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B.C. mother left 'devastated' after conviction of son's killer overturned

“Devastated.” That's how Annie Hutton describes her feelings after the man convicted of murdering her son successfully appealed his conviction Tuesday.
Annie Hutton and her two sons, Kelly Ausman (left) and Chris Ausman (right).


That's how Annie Hutton describes her feelings after the man convicted of murdering her son successfully appealed his conviction Tuesday.

A three-judge panel of the BC Court of Appeals ruled Tuesday in favour of Steven Pirko, ordering his conviction of second-degree murder of Chris Ausman be set aside and a new trial be ordered.

Hutton said after spending the past three years since Pirko was sentenced trying to move forward with her life, Tuesday's news was “like losing Chris all over again.”

“We're devastated, we've had that Band-Aid ripped off. We're hurting horribly,” Hutton said Wednesday from her home in Cranbrook.

“We all made peace with it, we were happy with the outcome. We celebrated afterwards, we told stories about Chris. We laughed and we hadn't done that in a long time ... and now it's just been tossed.”

During a seven-week trial in the spring of 2019, the jury heard how Pirko had struck Ausman three times in the back of the head in the early morning hours of Jan. 25, 2014, after Ausman and Pirko's friend Elrich Dyck got into an intoxicated fight.

In his defence, Pirko claimed he had acted to defend Dyck, but the jury determined Pirko's actions constituted second-degree murder.

Pirko was then sentenced to life in prison with no chance at parole for 11 years on Jan. 31, 2020.

Hutton said she was aware Pirko was appealing his conviction, but she never thought he would be successful.

“Any way you look at this, he killed my son,” Hutton said. “As it was said at the trial, he had a minute and 13 seconds to make a decision on how to split these two boys up from fighting ... in a minute and 13 seconds he took a hammer out and he hit my Chris three times in the head.

“Why in God's name was he carrying a hammer? He intended to use that on somebody.”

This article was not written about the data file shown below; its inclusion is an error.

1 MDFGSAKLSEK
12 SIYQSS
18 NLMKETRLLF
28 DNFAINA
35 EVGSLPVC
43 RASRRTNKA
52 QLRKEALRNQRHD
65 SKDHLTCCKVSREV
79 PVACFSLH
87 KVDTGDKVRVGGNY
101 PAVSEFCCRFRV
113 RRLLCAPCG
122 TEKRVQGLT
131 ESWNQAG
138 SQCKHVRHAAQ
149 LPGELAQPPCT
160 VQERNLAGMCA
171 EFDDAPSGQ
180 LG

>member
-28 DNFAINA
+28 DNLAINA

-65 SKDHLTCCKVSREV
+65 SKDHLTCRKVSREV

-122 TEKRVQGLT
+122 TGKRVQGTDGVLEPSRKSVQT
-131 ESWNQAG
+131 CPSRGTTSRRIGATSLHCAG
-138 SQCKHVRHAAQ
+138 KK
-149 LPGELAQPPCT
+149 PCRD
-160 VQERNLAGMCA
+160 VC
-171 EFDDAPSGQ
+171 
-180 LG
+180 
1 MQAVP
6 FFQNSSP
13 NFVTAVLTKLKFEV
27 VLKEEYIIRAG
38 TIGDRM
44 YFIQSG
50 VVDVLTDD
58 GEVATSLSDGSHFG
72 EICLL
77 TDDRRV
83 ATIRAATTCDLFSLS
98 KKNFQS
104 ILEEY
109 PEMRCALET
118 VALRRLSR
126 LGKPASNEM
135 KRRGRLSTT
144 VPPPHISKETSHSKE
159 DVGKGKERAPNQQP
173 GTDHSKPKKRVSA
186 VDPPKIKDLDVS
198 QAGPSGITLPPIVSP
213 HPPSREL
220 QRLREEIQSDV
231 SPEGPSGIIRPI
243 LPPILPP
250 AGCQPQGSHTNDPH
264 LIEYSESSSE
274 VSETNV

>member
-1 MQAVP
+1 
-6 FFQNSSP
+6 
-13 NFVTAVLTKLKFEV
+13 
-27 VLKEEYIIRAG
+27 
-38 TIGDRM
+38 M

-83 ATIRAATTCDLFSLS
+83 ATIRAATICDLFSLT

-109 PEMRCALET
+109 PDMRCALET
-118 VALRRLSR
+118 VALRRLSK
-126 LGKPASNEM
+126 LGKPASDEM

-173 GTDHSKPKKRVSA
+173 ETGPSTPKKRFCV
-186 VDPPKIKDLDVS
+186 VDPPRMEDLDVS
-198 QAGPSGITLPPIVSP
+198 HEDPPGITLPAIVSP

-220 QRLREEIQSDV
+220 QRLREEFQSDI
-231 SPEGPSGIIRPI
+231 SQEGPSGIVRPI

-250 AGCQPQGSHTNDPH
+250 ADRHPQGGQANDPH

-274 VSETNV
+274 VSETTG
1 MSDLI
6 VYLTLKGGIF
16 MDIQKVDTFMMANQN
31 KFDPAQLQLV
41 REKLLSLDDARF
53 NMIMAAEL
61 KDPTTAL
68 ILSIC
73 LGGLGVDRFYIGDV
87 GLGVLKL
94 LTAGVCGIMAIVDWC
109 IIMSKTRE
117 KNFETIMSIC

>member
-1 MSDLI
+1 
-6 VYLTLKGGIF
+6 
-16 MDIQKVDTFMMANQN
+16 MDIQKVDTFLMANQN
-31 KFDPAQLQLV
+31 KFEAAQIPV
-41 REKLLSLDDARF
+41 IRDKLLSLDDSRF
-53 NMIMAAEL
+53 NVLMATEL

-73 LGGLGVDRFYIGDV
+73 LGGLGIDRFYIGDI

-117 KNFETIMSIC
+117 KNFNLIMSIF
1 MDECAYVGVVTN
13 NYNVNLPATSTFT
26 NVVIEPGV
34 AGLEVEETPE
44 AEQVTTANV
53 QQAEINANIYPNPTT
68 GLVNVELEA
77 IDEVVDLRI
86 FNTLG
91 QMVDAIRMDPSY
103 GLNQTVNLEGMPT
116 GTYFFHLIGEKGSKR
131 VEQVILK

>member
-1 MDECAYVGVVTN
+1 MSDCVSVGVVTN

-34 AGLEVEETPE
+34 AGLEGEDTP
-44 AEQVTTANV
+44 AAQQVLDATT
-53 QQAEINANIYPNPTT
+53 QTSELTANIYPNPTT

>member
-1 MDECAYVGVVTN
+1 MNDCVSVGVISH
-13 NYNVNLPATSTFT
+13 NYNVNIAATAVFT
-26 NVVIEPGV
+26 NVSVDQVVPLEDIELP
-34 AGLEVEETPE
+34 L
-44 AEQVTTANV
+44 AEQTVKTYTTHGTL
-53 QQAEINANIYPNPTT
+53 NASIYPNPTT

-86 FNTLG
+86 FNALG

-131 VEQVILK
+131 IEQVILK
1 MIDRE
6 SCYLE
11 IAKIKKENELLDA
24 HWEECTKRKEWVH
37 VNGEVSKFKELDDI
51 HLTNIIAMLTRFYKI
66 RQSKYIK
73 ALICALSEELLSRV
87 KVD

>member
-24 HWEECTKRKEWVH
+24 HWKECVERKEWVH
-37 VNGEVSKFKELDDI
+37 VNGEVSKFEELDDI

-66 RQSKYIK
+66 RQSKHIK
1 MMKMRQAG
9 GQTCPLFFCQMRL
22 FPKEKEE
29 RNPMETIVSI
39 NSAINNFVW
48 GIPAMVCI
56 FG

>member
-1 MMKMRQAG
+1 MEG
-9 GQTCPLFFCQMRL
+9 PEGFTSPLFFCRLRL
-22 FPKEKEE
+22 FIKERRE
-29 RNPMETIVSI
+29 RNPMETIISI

Pirko's appeal was based on several issues he had with trial judge Justice Allan Betton's final charge to the jury back on June 13, 2019.

A judge's charge to a jury is the final instructions given which helps summarize the keys elements of a case and explain the relevant laws.

Prior to delivering the charge to the jury, Justice Betton had a number of discussions with both Crown and defence counsel about the charge, and Appeals judge Justice Gregory Fitch noted the final instructions to the jury “were crafted following substantial input from Crown and defence counsel.”

The defence took no issue during the trial with any aspect of the final charge that was put to the jury.

But ultimately, close to four years later, Justice Fitch concluded that Justice Betton “misdirected the jury” with regards to how to apply the law in relation to Pirko's claim that he was defending Dyck.

“More importantly, I have found that the instructions given on the appellant’s primary defence were, taken as a whole, so confusing as to amount to error in law,” Justice Fitch said in his ruling.

“I have also concluded that those instructions were, on occasion, wrong in law and prejudicial to Pirko.”

He added that Justice Betton erred in regards to instructing the jury about how to interpret Pirko's “post-incident conduct” and on how the jury could use Pirko's criminal record in its deliberations.

“In my respectful view, the cumulative effect of these errors resulted in an unsatisfactory trial,” Justice Fitch said.

But Hutton said the jury wasn't stupid, and if any of the jurors were confused, they could have easily asked for clarification.

Justice Betton is the second most senior Supreme Court judge in B.C.'s Southern Interior, having served in the role since 2011. He oversaw the high-profile and lengthy Jonathan Bacon murder trial back in 2017 and 2018.

With Pirko's murder conviction now set aside, it's up to the BC Prosecution Service lawyers to decide if they want to proceed with a second trial. Otherwise, Pirko could walk free.

BC Prosecution Service spokesperson Dan McLaughlin said they are “currently reviewing the decision and expect to make a decision as soon as the review is complete.”

McLaughlin said Pirko remains in custody at this time, and he would need to apply for release pending a possible second trial.